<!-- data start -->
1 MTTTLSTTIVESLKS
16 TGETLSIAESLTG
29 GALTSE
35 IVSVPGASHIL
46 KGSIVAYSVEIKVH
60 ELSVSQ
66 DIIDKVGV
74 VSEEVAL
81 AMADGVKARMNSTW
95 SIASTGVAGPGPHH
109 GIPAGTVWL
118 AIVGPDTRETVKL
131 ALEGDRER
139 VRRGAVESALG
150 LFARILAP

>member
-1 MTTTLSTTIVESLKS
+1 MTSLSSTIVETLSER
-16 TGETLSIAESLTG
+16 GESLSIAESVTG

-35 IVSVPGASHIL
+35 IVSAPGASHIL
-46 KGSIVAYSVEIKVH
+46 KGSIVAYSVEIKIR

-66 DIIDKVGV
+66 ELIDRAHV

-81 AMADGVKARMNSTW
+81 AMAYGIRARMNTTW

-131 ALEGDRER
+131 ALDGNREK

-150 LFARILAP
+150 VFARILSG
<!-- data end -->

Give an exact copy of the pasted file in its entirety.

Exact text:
1 MTTTLSTTIVESLKS
16 TGETLSIAESLTG
29 GALTSE
35 IVSVPGASHIL
46 KGSIVAYSVEIKVH
60 ELSVSQ
66 DIIDKVGV
74 VSEEVAL
81 AMADGVKARMNSTW
95 SIASTGVAGPGPHH
109 GIPAGTVWL
118 AIVGPDTRETVKL
131 ALEGDRER
139 VRRGAVESALG
150 LFARILAP

>member
-1 MTTTLSTTIVESLKS
+1 MTSLSSTIVETLSER
-16 TGETLSIAESLTG
+16 GESLSIAESVTG

-35 IVSVPGASHIL
+35 IVSAPGASHIL
-46 KGSIVAYSVEIKVH
+46 KGSIVAYSVEIKIR

-66 DIIDKVGV
+66 ELIDRAHV

-81 AMADGVKARMNSTW
+81 AMAYGIRARMNTTW

-131 ALEGDRER
+131 ALDGNREK

-150 LFARILAP
+150 VFARILSG